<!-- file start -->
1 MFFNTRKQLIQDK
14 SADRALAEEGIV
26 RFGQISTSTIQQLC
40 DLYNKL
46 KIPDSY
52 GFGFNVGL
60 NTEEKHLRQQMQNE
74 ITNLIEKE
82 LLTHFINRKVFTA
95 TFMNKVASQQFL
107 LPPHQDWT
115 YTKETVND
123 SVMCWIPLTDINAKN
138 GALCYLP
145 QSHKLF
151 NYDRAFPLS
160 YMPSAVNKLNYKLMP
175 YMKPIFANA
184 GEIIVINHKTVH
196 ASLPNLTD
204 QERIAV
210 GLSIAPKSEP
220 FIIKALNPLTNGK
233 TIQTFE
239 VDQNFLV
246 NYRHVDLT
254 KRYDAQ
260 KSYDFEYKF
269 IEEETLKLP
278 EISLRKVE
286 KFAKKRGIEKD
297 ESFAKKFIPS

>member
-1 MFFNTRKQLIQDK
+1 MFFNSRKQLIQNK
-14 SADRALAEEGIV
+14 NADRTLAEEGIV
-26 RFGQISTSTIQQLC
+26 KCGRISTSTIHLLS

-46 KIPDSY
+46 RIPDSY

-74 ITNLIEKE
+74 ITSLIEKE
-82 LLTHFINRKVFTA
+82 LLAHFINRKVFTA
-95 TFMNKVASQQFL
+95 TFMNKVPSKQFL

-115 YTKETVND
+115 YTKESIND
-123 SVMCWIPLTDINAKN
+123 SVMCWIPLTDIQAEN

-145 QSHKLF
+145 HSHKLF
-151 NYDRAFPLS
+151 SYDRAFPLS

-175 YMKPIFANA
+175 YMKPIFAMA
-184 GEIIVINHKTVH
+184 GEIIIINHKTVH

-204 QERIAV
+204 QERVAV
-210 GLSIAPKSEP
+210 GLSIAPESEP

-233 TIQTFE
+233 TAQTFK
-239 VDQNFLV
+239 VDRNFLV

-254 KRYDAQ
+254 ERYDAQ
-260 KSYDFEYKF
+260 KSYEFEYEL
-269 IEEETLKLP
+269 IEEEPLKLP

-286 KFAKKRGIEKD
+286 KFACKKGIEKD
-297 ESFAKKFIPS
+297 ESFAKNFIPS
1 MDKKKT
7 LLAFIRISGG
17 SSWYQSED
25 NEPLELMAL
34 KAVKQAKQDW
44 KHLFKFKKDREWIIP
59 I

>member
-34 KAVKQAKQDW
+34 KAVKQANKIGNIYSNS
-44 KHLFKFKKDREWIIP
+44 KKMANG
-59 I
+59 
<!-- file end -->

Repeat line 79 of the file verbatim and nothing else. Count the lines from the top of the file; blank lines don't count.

7 LLAFIRISGG